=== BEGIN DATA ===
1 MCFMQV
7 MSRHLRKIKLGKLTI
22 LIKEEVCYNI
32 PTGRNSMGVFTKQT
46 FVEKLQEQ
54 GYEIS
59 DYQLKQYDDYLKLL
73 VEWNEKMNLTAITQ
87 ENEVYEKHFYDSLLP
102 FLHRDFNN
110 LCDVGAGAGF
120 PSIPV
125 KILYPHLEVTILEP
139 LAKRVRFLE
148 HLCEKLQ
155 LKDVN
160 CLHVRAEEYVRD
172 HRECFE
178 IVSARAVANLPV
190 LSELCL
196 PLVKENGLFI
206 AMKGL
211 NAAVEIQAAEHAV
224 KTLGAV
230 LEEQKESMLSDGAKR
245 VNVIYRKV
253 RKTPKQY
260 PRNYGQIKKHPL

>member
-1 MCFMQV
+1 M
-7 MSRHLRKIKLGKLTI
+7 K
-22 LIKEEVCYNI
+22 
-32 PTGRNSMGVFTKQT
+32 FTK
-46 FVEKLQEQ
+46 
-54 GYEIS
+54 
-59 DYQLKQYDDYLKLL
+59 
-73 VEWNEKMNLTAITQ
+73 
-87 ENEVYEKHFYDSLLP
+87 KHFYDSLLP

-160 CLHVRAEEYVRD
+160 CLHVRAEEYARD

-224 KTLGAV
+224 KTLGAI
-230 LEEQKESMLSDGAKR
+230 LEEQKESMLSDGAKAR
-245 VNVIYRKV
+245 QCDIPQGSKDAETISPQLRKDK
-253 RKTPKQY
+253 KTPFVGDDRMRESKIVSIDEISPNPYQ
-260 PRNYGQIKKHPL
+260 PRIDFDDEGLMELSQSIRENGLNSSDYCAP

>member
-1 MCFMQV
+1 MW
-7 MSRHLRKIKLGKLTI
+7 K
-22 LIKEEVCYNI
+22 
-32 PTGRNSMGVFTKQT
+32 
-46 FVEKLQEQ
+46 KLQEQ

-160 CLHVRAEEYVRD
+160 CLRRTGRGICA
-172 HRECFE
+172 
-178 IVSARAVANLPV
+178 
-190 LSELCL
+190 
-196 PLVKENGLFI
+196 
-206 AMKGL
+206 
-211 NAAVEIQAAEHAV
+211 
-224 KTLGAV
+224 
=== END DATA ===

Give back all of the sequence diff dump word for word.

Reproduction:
1 MCFMQV
7 MSRHLRKIKLGKLTI
22 LIKEEVCYNI
32 PTGRNSMGVFTKQT
46 FVEKLQEQ
54 GYEIS
59 DYQLKQYDDYLKLL
73 VEWNEKMNLTAITQ
87 ENEVYEKHFYDSLLP
102 FLHRDFNN
110 LCDVGAGAGF
120 PSIPV
125 KILYPHLEVTILEP
139 LAKRVRFLE
148 HLCEKLQ
155 LKDVN
160 CLHVRAEEYVRD
172 HRECFE
178 IVSARAVANLPV
190 LSELCL
196 PLVKENGLFI
206 AMKGL
211 NAAVEIQAAEHAV
224 KTLGAV
230 LEEQKESMLSDGAKR
245 VNVIYRKV
253 RKTPKQY
260 PRNYGQIKKHPL

>member
-1 MCFMQV
+1 M
-7 MSRHLRKIKLGKLTI
+7 K
-22 LIKEEVCYNI
+22 
-32 PTGRNSMGVFTKQT
+32 FTK
-46 FVEKLQEQ
+46 
-54 GYEIS
+54 
-59 DYQLKQYDDYLKLL
+59 
-73 VEWNEKMNLTAITQ
+73 
-87 ENEVYEKHFYDSLLP
+87 KHFYDSLLP

-160 CLHVRAEEYVRD
+160 CLHVRAEEYARD

-224 KTLGAV
+224 KTLGAI
-230 LEEQKESMLSDGAKR
+230 LEEQKESMLSDGAKAR
-245 VNVIYRKV
+245 QCDIPQGSKDAETISPQLRKDK
-253 RKTPKQY
+253 KTPFVGDDRMRESKIVSIDEISPNPYQ
-260 PRNYGQIKKHPL
+260 PRIDFDDEGLMELSQSIRENGLNSSDYCAP

>member
-1 MCFMQV
+1 MW
-7 MSRHLRKIKLGKLTI
+7 K
-22 LIKEEVCYNI
+22 
-32 PTGRNSMGVFTKQT
+32 
-46 FVEKLQEQ
+46 KLQEQ

-160 CLHVRAEEYVRD
+160 CLRRTGRGICA
-172 HRECFE
+172 
-178 IVSARAVANLPV
+178 
-190 LSELCL
+190 
-196 PLVKENGLFI
+196 
-206 AMKGL
+206 
-211 NAAVEIQAAEHAV
+211 
-224 KTLGAV
+224 